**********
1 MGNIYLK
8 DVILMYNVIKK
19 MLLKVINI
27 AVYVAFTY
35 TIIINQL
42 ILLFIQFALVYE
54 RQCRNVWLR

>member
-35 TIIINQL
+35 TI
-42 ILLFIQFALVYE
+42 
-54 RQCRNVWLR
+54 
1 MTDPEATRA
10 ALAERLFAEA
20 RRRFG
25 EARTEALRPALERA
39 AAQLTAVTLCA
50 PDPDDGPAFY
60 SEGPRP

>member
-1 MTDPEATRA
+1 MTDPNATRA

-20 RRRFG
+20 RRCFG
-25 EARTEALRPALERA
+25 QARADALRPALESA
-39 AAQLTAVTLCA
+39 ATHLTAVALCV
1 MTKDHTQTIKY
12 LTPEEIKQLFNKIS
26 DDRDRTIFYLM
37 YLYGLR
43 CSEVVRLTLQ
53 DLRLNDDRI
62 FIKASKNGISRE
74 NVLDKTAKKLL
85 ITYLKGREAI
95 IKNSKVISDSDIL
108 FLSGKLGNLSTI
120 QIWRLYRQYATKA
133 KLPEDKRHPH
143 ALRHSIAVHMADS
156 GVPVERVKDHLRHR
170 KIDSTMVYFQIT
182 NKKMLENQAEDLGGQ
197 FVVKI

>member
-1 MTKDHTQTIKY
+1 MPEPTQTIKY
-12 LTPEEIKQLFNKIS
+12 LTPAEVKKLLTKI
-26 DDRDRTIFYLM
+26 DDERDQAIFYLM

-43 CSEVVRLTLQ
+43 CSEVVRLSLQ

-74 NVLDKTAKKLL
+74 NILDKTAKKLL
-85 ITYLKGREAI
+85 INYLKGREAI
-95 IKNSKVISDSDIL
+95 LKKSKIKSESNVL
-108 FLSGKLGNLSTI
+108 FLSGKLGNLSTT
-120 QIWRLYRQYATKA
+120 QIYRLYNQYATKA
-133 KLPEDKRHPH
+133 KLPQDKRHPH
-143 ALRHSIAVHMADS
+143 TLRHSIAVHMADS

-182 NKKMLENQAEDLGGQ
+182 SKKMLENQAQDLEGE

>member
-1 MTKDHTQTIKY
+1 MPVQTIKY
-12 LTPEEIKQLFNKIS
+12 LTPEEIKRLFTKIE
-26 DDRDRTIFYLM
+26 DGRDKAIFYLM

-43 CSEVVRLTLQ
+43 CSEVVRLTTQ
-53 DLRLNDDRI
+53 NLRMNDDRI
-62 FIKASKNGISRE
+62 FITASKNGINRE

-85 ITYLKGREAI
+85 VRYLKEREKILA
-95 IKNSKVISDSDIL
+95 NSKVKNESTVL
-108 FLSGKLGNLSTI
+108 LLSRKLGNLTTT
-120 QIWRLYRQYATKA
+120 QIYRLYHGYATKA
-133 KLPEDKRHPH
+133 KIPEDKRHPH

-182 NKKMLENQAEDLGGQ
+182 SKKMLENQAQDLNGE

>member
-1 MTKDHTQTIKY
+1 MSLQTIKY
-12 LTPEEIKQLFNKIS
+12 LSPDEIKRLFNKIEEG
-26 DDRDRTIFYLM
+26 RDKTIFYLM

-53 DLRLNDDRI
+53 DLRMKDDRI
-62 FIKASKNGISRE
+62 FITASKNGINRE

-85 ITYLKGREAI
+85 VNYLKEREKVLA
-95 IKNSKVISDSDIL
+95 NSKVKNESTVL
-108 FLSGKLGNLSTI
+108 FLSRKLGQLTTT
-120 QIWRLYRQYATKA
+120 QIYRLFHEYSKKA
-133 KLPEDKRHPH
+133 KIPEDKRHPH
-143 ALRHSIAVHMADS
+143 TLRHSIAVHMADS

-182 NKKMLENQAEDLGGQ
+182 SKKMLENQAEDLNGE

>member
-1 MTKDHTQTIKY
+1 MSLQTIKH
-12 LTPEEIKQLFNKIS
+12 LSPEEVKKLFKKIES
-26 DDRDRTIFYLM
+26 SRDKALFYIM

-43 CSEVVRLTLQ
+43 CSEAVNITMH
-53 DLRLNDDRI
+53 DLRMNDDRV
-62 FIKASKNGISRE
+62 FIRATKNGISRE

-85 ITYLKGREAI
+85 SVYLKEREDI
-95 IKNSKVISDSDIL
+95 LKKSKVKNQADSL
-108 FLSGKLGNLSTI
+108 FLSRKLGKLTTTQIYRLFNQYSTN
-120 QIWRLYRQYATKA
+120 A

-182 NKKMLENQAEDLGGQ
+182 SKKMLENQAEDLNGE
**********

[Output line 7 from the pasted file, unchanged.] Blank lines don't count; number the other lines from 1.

54 RQCRNVWLR